Forgive us, oh Lord.

We plead: Instill in us an unshakable boldness
to proclaim your Lordship;
Both in word and deed,
Both in Advent and in the ordinary. 

Let us celebrate so merrily, so generously,
so warmly, so joyfully,
that our neighbors take notice, ask questions,
and want a slice of it.
Permeate our dwellings with your sweet aroma;
let it be so fragrant that our children grow
to know it as the smell of home. 

In a world where kings still rage against you and darkness threatens to dampen our delight, sustain our courage. When the world scoffs, may the Church fall on her knees. 

Oh Lord, full of grace and truth, through whom all things were made, we commit this Advent season to you. By grace, let us valiantly honor you as the King you are. Oh, that we may see this Christmas with fresh eyes, as if it were our first. 

May our humble awe reflect how lavishly you’ve loved us.
Joy, joy, for Christ is born, the babe, the Son of Mary! 

Amen.

Advent 2021: Devotionals & Liturgies
By
Coram Deo Pastors & Members

It’s Christmas, and everything is changing because everything has changed. This Christmas at Coram Deo Church, we will be examining some of the most beloved Christmas carols, tracing their lyrics back to their biblical foundations. Our hope is that as we consider the biblical origins of these carols, our hearts and minds would be stirred to worship with a renewed awe and understanding of what God has done. In this guide, you will find eight short devotionals. Four of them follow the Sunday sermon series, connecting Christmas carols with biblical texts, and four of them are midweek devotionals, intended to help us understand who Jesus is and why Christmas is so important. There are prayers and liturgies along the way to guide us in reflection and worship. All of these are written by members and elders of Coram Deo Church. It is our hope and desire that as we reflect upon the birth of our Lord and Savior, Jesus Christ, we would be filled with the great hope that only Christ can provide. Merry Christmas!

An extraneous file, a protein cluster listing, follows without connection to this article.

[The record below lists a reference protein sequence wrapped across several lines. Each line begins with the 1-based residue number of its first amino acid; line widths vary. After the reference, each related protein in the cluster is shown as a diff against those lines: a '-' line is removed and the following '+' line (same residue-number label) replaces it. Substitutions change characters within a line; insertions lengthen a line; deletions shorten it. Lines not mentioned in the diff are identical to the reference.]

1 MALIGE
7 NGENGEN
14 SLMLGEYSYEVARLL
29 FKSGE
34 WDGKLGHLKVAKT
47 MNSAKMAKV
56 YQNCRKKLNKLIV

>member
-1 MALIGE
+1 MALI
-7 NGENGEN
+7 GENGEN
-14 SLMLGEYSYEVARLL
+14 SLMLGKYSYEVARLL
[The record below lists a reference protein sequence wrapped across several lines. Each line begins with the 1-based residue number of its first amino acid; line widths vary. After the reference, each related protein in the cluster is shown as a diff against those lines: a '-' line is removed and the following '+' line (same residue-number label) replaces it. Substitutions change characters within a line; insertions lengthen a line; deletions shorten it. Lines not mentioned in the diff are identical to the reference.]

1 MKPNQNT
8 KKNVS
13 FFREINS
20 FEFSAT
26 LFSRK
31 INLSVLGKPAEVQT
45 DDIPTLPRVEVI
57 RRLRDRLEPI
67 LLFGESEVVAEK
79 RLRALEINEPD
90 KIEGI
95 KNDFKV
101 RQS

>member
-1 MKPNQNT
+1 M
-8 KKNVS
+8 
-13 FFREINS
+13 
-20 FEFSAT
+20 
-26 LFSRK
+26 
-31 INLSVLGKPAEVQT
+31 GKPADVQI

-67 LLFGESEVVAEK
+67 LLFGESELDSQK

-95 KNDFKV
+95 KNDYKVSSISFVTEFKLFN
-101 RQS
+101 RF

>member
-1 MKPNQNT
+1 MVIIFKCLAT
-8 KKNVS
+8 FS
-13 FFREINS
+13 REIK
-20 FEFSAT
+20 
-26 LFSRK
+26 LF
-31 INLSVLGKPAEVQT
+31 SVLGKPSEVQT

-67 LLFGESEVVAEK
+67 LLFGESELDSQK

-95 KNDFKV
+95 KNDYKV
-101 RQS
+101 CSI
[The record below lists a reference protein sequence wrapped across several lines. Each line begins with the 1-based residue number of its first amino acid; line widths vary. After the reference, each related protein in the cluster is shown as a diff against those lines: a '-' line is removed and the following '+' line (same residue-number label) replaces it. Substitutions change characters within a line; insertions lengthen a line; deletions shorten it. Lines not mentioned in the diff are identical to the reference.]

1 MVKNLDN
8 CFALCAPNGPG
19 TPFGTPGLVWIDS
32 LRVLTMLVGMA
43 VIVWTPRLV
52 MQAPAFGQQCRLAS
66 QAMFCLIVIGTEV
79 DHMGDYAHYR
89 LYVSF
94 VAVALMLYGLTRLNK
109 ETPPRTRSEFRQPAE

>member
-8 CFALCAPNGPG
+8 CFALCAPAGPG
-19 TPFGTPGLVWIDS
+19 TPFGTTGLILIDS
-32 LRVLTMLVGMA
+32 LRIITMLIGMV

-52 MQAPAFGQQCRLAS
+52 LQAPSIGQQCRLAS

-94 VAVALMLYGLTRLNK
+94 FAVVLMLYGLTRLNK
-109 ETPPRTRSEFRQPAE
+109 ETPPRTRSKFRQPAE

By

Jon is the lead pastor and founding pastor of Coram Deo Church. He and his wife live in Bremerton with their three kids. He loves spending time with his family and riding motorcycles.

Brynn is a member of Coram Deo Church and a stay-at-home mom. She lives in Bremerton with her husband Ryan and their five children. She enjoys reading, writing, homeschooling, being outside, and sneaking new pets home past her husband.

Coram Deo Church is a participant in the Amazon Services LLC Associates Program, an affiliate advertising program designed to provide a means for sites to earn advertising fees by advertising and linking to Amazon.com.

Tags

1 In the beginning was the Word, and the Word was with God, and the Word was God. 2 He was in the beginning with God. 3 All things were made through him, and without him was not any thing made that was made. 4 In him was life, and the life was the light of men.” — John 1:1–4 (ESV)
14 And the Word became flesh and dwelt among us, and we have seen his glory, glory as of the only Son from the Father, full of grace and truth. — John 1:14 (ESV)

Imagine for a moment that you had never heard of or experienced Christmas. 

No trees. 

No gifts. 

No songs. 

No candlelight services. 

Nothing. 

Now try to imagine what it would be like to experience your first Christmas season, with all of its traditions and treasures. Imagine seeing families bringing trees into their homes and decorating them with lights and ornaments. Imagine going out to get groceries at night and seeing houses decorated with lights. Imagine your first encounter with holiday traffic and stores full of eager shoppers. Imagine what it would be like to experience your first gift-exchange.